Table 1. Assessment of quality of life, spiritual well-being, depression and anxiety among patients with advanced heart failure at six months.

Palliative Care Intervention (n=75) Control (n=75) p-value
Kansas City Cardiomyopathy Questionnaire – Overall Summary Score1

(Quality of Life)

63.1 points 52.1 points p=0.03
Functional Assessment of Chronic Illness – Palliative Care Score1

(Quality of Life)

136.5 points 125.8 points p=0.04
Functional Assessment of Chronic Illness – Spiritual Well-Being Scale1

(Spiritual Well-Being)

39.6 points 35.5 points p=0.03
Hospital Anxiety and Depression Scale –Depression Subscale2 (Depression) 4.6 points 6.4 points p=0.02
Hospital Anxiety and Depression Scale –Anxiety Subscale2 (Anxiety) 3.7 points 6.2 points p=0.05

1Higher scores correspond to increased quality of life/spiritual well being.

2Lower scores correspond to reduced depression/anxiety.

This was a single-center, randomized trial, therefore replication in a wider population may give a clearer picture of the actual benefit. However, the sample size was reasonable given the intensity of the intervention, the patient population was diverse and had a large range of comorbidities, suggesting that these findings may be broadly applicable.

Despite similar mortality risks, palliative care is commonly used for patients with cancer, but referral of HF patients for palliative care is unusual. In a recent study, 46% of patients with advanced cancer were referred for palliative care, while only 7% of HF patients were referred.7 The findings of this randomized trial suggest that palliative care may add significant benefit to HF patients and should be considered as an important additional tool to relieve suffering in this vulnerable patient population.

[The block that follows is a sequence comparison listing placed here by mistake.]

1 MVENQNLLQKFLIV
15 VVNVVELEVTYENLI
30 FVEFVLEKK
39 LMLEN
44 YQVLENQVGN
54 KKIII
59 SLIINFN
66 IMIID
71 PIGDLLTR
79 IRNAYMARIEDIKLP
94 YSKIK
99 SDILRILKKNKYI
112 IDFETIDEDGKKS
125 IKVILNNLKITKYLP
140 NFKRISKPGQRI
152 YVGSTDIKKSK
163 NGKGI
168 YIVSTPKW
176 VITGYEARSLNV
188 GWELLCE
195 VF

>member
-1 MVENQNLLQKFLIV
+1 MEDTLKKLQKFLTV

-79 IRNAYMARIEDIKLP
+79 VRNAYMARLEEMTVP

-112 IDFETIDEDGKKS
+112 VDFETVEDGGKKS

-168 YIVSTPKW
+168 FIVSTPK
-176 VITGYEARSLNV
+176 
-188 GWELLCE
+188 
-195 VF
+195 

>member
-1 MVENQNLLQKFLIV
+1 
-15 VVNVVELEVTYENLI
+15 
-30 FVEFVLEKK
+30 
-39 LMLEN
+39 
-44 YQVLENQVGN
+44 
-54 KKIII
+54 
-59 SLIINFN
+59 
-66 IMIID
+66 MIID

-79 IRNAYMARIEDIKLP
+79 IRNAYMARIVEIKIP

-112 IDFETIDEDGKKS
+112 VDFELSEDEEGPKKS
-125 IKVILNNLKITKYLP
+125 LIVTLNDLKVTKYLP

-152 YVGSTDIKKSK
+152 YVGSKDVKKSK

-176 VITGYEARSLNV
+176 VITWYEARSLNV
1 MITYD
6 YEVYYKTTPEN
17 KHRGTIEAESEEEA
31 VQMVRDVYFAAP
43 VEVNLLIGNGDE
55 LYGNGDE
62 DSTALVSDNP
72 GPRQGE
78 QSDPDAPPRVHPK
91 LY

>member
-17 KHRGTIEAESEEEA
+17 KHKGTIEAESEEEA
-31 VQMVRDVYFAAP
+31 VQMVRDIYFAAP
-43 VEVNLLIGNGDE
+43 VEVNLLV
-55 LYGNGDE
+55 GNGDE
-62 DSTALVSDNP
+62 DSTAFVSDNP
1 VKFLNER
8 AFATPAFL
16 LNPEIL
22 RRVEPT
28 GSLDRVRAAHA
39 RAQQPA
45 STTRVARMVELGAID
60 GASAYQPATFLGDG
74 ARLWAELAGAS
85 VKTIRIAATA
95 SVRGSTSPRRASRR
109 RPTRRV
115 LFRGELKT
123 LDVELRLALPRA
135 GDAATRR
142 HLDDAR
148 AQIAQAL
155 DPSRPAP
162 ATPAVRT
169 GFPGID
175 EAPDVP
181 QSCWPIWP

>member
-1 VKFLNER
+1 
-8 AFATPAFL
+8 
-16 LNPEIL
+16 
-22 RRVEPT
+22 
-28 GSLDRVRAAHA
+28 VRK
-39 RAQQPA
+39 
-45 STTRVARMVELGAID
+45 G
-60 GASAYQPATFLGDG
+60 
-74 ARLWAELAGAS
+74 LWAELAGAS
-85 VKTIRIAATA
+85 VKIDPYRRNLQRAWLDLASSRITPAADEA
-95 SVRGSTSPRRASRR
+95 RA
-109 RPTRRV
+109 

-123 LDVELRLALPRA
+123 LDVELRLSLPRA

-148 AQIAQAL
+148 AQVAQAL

[Learn to merge best practices in palliative care and infectious disease: Management of Infections in Advanced Dementia—an online CME course from Harvard Medical School.]


  1. Desai AS, Stevenson LW. Rehospitalization for heart failure: predict or prevent? Circulation. 2012;126(4):501-506. doi:10.1161/CIRCULATIONAHA.112.125435.
  2. Ho KK, Pinsky JL et al. The epidemiology of heart failure: the Framingham study. J Am Coll Cardiol. 1993;22(4 Supp A):6A.
  3. Selman L, Beynon T, Higginson IJ, Harding R. Psychological, social and spiritual distress at the end of life in heart failure patients. Curr Opin Support Palliat Care. 2007;1(4):260-266. doi:10.1097/SPC.0b013e3282f283a3.
  4. Kelley AS, Morrison RS. Palliative Care for the Seriously Ill. Campion EW, ed. N Engl J Med. 2015;373(8):747-755. doi:10.1056/NEJMra1404684.
  5. Rogers JG, Patel CB, Mentz RJ, et al. Palliative Care in Heart Failure: The PAL-HF Randomized, Controlled Clinical Trial. J Am Coll Cardiol. 2017;70(3):331-341. doi:10.1016/j.jacc.2017.05.030.
  6. Mentz RJ, Tulsky JA, Granger BB, et al. The palliative care in heart failure trial: rationale and design. Am Heart J. 2014;168(5):645–651.e1. doi:10.1016/j.ahj.2014.07.018.
  7. Thomas JM, O’Leary JR, Fried TR. Understanding their options: determinants of hospice discussion for older persons with advanced illness. J Gen Intern Med. 2009;24(8):923-928. doi:10.1007/s11606-009-1030-9.

Connor Emdin_headshot_150x127Connor Emdin is a post-doctoral research fellow in Sek Kathiresan’s lab at the Broad, specializing in the genetics of cardiovascular disease. He completed his doctorate in cardiovascular epidemiology at the University of Oxford from 2009-2013.